- $209,940 – Nova Southeastern University to include fellows in the National Coral Reef Management Fellowship Program from American Samoa, Guam, the Commonwealth of the Northern Mariana Islands, and the U.S. Virgin Islands. Managed by Nova Southeastern University in coordination with NOAA, the National Coral Reef Management Fellowship Program helps addresses current capacity gaps in coral and marine resources management in the United States and the territories.
The Office of Insular Affairs’ Technical Assistance Program (TAP) Division completes its final reviews of applications and recommendations for grant awards by early September each year. OIA teams review applications with experts from other federal agencies when applicable. The Assistant Secretary makes decisions to award based on a variety of factors, including the merit review factors included in the grant announcement on www.grants.gov under CFDA #15.875, recommendations from the leadership from each of the Insular Areas, and letters of support for projects. Consideration is also given to equity and fairness across all the island areas.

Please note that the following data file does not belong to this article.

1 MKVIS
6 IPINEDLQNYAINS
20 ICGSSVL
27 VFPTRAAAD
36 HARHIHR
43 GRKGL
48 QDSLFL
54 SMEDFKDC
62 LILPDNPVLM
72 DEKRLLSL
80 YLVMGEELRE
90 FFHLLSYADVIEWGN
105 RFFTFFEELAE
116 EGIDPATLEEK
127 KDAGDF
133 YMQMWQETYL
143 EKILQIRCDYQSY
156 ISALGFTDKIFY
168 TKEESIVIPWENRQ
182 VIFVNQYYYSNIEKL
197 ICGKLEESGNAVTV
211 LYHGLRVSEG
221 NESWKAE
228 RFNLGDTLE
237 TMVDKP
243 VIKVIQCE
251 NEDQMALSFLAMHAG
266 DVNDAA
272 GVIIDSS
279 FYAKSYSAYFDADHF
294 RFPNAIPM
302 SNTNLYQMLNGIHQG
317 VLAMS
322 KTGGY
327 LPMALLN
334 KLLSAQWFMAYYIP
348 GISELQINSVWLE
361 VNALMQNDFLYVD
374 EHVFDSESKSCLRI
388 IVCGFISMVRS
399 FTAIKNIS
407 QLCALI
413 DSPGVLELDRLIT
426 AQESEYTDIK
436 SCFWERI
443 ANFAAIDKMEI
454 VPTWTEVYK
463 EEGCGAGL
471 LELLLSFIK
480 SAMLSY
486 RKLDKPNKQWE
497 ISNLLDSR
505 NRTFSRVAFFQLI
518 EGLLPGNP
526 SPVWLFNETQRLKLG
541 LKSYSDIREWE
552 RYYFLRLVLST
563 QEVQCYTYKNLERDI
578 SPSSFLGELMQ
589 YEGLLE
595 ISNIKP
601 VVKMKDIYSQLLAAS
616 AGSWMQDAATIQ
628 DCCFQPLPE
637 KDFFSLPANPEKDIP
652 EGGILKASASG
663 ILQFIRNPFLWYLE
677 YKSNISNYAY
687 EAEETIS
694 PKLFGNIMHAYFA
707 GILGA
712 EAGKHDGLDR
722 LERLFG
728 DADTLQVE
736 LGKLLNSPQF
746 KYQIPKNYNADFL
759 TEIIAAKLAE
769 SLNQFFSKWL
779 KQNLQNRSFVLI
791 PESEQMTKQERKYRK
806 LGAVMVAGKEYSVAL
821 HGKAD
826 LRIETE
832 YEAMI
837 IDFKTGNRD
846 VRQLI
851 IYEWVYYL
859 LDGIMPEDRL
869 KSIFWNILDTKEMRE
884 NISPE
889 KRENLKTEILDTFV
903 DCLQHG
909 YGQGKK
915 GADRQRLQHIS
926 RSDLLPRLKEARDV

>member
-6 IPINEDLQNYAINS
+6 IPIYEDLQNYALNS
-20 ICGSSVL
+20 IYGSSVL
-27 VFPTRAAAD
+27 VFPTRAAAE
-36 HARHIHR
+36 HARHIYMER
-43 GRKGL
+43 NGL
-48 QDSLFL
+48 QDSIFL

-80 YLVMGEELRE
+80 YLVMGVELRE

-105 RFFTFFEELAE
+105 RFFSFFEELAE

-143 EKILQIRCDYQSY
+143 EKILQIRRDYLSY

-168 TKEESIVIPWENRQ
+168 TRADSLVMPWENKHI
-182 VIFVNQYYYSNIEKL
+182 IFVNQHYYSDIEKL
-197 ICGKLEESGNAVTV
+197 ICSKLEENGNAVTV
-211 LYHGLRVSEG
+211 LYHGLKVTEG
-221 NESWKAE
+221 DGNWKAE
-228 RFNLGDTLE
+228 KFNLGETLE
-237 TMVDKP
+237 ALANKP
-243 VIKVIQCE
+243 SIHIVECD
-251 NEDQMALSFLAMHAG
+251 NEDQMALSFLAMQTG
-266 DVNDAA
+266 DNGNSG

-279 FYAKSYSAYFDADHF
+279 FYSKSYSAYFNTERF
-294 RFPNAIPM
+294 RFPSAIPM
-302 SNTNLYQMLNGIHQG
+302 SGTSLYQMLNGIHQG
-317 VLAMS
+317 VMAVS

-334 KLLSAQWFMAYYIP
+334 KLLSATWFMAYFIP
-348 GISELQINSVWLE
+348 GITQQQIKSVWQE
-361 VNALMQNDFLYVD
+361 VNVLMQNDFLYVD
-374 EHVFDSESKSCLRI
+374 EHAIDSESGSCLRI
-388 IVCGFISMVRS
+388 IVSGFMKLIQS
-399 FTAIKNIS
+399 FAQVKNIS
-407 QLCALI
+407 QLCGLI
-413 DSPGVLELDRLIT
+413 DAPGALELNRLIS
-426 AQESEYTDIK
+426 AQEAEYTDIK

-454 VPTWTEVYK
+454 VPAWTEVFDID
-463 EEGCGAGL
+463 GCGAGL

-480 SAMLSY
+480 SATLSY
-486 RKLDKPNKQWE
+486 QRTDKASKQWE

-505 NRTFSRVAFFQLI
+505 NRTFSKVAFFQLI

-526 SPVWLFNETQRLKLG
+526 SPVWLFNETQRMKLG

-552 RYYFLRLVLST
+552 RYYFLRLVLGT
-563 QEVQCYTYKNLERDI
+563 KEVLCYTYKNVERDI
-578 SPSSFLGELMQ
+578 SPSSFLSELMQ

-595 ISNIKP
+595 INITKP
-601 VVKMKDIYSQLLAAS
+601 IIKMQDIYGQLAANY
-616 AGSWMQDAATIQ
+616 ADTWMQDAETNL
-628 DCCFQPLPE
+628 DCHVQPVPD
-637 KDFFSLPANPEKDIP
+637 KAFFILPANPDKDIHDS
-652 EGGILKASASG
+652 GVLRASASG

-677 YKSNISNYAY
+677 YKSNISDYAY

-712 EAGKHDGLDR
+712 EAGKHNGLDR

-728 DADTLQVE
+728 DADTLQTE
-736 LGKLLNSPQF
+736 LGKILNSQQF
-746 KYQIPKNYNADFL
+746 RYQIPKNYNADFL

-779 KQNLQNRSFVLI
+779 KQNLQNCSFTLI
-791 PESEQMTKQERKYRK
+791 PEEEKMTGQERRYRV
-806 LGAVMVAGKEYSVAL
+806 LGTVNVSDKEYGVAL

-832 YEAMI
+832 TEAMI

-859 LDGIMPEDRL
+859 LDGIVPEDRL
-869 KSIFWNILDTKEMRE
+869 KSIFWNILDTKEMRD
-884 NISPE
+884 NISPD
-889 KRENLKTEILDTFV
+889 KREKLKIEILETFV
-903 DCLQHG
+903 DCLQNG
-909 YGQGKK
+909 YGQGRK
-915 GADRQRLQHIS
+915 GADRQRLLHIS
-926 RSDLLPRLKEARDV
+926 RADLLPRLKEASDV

The Ocean, Great Lakes, and Coastal Program, under the purview of the Assistant Secretary for Insular and International Affairs manages the activities of the U.S. Coral Reef Task Force for the Assistant Secretary.
The Office of Insular Affairs also under the purview of the Assistant Secretary for Insular and International Affairs manages funding provided through the Coral Reef and Natural Resources Initiative.
The Assistant Secretary for Insular and International Affairs and the Office of Insular Affairs (OIA) carry out the Secretary of the Interior’s responsibilities for the U.S. territories of American Samoa, Guam, the Commonwealth of the Northern Mariana Islands, and the U.S. Virgin Islands. Additionally, OIA administers and oversees federal assistance under the Compacts of Free Association to the Federated States of Micronesia, the Republic of the Marshall Islands, and the Republic of Palau. OIA also administers a discretionary Technical Assistance Program for all the insular areas. Find information about OIA and its work on www.doi.gov/oia, Facebook, Twitter, Instagram, and YouTube.